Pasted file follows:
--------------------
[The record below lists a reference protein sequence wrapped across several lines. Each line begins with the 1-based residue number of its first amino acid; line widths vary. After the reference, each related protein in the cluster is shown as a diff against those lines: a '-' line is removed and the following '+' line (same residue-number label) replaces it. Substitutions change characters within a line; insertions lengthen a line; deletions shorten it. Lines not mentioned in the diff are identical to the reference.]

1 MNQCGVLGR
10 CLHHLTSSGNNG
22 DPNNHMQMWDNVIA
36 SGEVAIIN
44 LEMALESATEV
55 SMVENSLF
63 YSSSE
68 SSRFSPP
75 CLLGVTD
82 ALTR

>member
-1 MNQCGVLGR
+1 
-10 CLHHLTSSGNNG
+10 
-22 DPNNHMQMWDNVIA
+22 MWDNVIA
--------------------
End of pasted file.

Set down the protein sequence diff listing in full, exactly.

[The record below lists a reference protein sequence wrapped across several lines. Each line begins with the 1-based residue number of its first amino acid; line widths vary. After the reference, each related protein in the cluster is shown as a diff against those lines: a '-' line is removed and the following '+' line (same residue-number label) replaces it. Substitutions change characters within a line; insertions lengthen a line; deletions shorten it. Lines not mentioned in the diff are identical to the reference.]

1 MNQCGVLGR
10 CLHHLTSSGNNG
22 DPNNHMQMWDNVIA
36 SGEVAIIN
44 LEMALESATEV
55 SMVENSLF
63 YSSSE
68 SSRFSPP
75 CLLGVTD
82 ALTR

>member
-1 MNQCGVLGR
+1 
-10 CLHHLTSSGNNG
+10 
-22 DPNNHMQMWDNVIA
+22 MWDNVIA